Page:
Leonhard Kurz develops residual PET material recycling process

10 July 2020 (Last Updated July 10th, 2020 16:32)

Thin film technology provider Leonhard Kurz has come up with a recycling concept for residual polyethylene terephthalate (PET) materials. 

Leonhard Kurz develops residual PET material recycling process
Injection molding granules developed by Kurz from residual and recycled PET materials. Credit: Kurz.

Thin film technology provider Leonhard Kurz has come up with a recycling concept for residual polyethylene terephthalate (PET) materials.

The company has been able to develop a process that returns carrier foils from used Kurz transfer products to the material cycle.

It closes the material cycle by recycling and using it to produce a new injection moulding material for industrial applications in the future.

The concept, which is currently being piloted at a recycling facility in Furth, Germany, is converting residual Kurz PET material from packaging manufacturer Edelmann.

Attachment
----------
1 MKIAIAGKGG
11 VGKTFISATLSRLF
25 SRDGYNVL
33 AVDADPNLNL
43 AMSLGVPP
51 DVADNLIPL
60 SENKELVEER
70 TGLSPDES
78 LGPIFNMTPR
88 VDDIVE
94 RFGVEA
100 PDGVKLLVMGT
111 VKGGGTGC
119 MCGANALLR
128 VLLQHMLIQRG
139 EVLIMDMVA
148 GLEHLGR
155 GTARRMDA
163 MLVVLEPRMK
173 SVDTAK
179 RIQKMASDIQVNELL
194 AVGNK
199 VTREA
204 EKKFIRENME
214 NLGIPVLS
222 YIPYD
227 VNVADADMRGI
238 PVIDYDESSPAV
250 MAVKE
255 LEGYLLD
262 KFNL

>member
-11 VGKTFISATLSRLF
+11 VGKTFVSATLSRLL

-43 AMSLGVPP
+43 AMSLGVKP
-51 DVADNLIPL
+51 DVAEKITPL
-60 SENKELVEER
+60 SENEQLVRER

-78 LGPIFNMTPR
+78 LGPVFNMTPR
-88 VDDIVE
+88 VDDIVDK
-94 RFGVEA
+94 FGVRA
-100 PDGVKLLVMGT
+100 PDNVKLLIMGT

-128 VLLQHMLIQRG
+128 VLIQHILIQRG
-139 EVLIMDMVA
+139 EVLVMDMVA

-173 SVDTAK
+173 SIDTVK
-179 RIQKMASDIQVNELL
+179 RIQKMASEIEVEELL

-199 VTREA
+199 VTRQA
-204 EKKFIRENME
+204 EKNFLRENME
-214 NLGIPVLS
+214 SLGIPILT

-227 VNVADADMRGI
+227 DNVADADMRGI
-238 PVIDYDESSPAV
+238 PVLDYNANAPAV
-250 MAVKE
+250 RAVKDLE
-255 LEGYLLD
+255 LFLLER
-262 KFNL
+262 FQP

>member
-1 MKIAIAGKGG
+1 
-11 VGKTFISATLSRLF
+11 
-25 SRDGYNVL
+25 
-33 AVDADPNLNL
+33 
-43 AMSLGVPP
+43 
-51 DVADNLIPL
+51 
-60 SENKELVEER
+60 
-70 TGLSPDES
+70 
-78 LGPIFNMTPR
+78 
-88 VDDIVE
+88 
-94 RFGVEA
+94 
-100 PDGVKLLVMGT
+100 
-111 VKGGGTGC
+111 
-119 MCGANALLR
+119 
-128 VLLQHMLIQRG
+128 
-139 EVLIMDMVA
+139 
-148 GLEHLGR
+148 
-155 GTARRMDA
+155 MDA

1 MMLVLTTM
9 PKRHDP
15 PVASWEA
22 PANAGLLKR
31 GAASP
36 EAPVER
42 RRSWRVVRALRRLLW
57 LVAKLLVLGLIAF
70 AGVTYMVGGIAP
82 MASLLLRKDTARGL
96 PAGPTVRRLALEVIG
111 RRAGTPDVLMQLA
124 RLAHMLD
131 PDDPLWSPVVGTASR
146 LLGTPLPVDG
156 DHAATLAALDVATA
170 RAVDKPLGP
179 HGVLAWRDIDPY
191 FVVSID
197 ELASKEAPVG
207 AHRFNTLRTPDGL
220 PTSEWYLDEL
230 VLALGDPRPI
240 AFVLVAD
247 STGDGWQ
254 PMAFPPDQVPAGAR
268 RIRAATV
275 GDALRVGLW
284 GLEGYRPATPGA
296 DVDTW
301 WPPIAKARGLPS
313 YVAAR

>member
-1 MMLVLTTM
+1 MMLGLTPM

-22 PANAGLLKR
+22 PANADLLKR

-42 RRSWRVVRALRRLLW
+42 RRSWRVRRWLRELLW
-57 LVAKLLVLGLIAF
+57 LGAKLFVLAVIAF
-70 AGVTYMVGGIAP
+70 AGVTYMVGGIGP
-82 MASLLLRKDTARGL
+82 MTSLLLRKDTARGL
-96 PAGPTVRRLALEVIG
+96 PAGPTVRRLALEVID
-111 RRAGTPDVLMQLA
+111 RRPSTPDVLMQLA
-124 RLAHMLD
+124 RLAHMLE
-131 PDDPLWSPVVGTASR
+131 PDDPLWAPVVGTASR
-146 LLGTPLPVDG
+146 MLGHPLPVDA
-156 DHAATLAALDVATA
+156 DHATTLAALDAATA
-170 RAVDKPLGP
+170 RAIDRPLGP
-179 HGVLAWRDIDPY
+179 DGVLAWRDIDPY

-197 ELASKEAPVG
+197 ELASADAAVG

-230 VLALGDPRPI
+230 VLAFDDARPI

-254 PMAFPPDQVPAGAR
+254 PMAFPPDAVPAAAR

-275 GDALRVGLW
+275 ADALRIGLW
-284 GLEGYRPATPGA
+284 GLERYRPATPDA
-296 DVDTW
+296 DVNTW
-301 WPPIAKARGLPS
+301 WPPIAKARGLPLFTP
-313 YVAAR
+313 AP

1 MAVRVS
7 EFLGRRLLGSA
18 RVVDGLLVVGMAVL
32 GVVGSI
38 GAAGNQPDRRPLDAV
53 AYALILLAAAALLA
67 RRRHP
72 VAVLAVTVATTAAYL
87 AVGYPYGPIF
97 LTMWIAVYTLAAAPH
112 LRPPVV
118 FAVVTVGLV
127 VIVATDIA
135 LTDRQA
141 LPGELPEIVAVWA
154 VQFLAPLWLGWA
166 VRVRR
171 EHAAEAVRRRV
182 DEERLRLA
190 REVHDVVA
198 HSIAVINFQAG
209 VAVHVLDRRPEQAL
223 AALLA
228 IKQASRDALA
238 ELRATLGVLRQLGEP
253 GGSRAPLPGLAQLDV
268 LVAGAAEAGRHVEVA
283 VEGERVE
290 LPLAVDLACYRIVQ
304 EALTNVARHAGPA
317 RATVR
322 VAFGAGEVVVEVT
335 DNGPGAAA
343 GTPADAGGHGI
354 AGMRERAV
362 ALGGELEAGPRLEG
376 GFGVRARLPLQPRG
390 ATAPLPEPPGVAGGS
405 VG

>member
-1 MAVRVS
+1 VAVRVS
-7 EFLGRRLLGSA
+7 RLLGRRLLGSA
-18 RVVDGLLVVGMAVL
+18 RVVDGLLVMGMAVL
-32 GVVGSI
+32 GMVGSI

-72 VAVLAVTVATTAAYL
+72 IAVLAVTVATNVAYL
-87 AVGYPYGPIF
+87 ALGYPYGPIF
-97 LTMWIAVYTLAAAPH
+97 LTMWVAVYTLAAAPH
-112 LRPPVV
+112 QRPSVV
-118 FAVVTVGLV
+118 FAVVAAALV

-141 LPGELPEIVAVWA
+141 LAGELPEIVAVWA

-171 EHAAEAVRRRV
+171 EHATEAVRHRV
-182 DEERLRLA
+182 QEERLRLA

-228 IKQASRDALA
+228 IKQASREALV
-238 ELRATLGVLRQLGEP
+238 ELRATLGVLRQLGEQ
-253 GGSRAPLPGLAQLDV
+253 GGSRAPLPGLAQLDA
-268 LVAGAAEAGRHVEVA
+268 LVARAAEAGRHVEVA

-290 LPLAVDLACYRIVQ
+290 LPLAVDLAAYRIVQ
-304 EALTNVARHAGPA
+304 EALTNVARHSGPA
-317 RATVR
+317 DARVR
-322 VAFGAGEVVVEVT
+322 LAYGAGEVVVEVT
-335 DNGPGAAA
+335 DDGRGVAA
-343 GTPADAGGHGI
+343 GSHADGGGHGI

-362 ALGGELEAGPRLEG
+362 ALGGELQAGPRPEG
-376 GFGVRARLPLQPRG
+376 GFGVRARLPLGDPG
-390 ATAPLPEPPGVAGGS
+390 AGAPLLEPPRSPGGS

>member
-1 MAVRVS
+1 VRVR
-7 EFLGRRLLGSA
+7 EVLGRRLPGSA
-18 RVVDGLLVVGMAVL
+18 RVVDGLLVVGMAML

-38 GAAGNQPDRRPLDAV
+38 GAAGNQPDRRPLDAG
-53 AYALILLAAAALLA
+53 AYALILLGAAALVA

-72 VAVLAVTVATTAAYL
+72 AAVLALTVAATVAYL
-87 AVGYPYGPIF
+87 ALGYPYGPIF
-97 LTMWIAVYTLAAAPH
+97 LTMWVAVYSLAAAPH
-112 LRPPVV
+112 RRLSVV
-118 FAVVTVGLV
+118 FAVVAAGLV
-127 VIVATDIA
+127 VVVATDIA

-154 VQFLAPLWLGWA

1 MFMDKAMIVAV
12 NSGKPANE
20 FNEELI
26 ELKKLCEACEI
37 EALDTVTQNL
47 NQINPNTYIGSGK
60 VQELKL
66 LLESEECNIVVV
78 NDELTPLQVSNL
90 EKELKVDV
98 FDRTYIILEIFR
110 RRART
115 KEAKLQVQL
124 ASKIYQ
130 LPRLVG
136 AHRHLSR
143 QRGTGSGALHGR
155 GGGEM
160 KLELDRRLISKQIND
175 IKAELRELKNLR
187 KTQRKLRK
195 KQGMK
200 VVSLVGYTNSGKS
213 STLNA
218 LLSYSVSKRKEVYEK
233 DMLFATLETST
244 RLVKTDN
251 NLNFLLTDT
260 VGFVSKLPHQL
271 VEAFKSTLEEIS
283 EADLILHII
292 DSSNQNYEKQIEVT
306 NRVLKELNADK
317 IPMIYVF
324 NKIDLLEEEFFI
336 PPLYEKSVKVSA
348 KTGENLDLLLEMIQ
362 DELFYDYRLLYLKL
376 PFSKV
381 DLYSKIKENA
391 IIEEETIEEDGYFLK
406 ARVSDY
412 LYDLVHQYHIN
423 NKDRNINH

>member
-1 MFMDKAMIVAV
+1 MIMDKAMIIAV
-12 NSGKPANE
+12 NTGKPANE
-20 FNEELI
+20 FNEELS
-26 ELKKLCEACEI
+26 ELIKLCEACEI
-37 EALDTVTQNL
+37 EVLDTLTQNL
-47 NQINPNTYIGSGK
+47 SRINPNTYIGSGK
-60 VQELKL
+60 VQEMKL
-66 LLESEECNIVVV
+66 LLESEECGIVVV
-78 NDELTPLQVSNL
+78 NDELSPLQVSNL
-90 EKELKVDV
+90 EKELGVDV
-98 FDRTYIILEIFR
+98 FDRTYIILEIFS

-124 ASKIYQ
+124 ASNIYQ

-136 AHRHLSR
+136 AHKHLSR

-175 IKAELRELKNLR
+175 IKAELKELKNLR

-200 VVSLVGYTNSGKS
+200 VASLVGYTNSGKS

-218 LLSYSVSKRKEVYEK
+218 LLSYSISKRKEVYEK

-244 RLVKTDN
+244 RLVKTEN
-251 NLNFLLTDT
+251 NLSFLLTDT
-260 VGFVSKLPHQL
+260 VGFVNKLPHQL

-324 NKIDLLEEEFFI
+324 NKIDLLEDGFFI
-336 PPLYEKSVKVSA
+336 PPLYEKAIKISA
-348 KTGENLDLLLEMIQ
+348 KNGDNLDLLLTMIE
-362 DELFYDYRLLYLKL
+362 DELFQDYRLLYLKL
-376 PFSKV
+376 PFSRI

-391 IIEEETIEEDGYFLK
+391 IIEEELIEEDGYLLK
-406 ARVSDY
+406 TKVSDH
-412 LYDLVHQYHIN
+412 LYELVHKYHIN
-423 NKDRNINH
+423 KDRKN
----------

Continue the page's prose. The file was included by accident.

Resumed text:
Kurz will employ the PET recycling concept for larger customers.

Meanwhile, the company is planning to set up recycling facilities at all Kurz international manufacturing locations.

Kurz management board member Markus Hoffmann said: “As a global market and innovation leader in the printing sector, we view it as our duty to offer the printing and plastics industries sustainable ways to achieve excellent finishing and decoration.

“For many years now we have been striving to ensure that our transfer products are manufactured, processed and disposed of in a sustainable manner.

“Thanks to our new recycling process, we have now fully closed the material cycle. This is a milestone in plastics recycling.”

To develop the concept, Kurz invested several million euros and spent three years on it.

The company also took help from environmental and process specialists across the graphics and plastics industries at its headquarters in Fürth.

Kurz promotes the use of sustainability practices at the recycling facility in Fürth.

In February this year, the US Department of Energy (DoE) and the American Chemistry Council (ACC) signed a Memorandum of Understanding (MoU) to collaborate on developing energy-efficient recycling technology and improving domestic plastic supply chain.